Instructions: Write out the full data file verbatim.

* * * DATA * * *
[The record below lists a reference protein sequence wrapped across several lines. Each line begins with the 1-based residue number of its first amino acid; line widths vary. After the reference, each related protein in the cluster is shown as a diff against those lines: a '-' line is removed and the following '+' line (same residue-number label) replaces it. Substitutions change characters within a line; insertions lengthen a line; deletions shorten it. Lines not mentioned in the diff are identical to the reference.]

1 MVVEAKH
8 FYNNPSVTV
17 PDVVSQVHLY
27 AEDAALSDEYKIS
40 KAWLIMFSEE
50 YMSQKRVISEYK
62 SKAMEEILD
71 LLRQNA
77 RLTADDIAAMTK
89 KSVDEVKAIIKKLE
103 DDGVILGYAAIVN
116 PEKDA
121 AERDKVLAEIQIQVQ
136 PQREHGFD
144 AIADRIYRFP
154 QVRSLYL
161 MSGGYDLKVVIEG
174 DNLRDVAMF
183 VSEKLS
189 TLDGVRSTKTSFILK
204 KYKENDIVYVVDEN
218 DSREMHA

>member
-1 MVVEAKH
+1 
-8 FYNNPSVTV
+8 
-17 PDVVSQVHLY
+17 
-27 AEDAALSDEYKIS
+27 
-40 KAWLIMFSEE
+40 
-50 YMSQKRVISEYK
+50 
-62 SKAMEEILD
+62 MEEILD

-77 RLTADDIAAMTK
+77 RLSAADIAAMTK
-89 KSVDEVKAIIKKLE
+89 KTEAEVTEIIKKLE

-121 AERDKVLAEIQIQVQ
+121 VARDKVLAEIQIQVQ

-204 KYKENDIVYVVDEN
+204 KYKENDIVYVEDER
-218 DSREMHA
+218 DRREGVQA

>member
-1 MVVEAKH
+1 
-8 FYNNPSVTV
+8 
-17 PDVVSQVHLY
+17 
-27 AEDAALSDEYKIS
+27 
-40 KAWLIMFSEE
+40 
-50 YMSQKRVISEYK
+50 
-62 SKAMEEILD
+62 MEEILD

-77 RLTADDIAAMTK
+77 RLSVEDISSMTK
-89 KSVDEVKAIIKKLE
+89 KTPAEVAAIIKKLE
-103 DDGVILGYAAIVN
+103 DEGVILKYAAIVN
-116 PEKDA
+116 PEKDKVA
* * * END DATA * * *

[The record below lists a reference protein sequence wrapped across several lines. Each line begins with the 1-based residue number of its first amino acid; line widths vary. After the reference, each related protein in the cluster is shown as a diff against those lines: a '-' line is removed and the following '+' line (same residue-number label) replaces it. Substitutions change characters within a line; insertions lengthen a line; deletions shorten it. Lines not mentioned in the diff are identical to the reference.]

1 MVVEAKH
8 FYNNPSVTV
17 PDVVSQVHLY
27 AEDAALSDEYKIS
40 KAWLIMFSEE
50 YMSQKRVISEYK
62 SKAMEEILD
71 LLRQNA
77 RLTADDIAAMTK
89 KSVDEVKAIIKKLE
103 DDGVILGYAAIVN
116 PEKDA
121 AERDKVLAEIQIQVQ
136 PQREHGFD
144 AIADRIYRFP
154 QVRSLYL
161 MSGGYDLKVVIEG
174 DNLRDVAMF
183 VSEKLS
189 TLDGVRSTKTSFILK
204 KYKENDIVYVVDEN
218 DSREMHA

>member
-1 MVVEAKH
+1 
-8 FYNNPSVTV
+8 
-17 PDVVSQVHLY
+17 
-27 AEDAALSDEYKIS
+27 
-40 KAWLIMFSEE
+40 
-50 YMSQKRVISEYK
+50 
-62 SKAMEEILD
+62 MEEILD

-77 RLTADDIAAMTK
+77 RLSAADIAAMTK
-89 KSVDEVKAIIKKLE
+89 KTEAEVTEIIKKLE

-121 AERDKVLAEIQIQVQ
+121 VARDKVLAEIQIQVQ

-204 KYKENDIVYVVDEN
+204 KYKENDIVYVEDER
-218 DSREMHA
+218 DRREGVQA

>member
-1 MVVEAKH
+1 
-8 FYNNPSVTV
+8 
-17 PDVVSQVHLY
+17 
-27 AEDAALSDEYKIS
+27 
-40 KAWLIMFSEE
+40 
-50 YMSQKRVISEYK
+50 
-62 SKAMEEILD
+62 MEEILD

-77 RLTADDIAAMTK
+77 RLSVEDISSMTK
-89 KSVDEVKAIIKKLE
+89 KTPAEVAAIIKKLE
-103 DDGVILGYAAIVN
+103 DEGVILKYAAIVN
-116 PEKDA
+116 PEKDKVA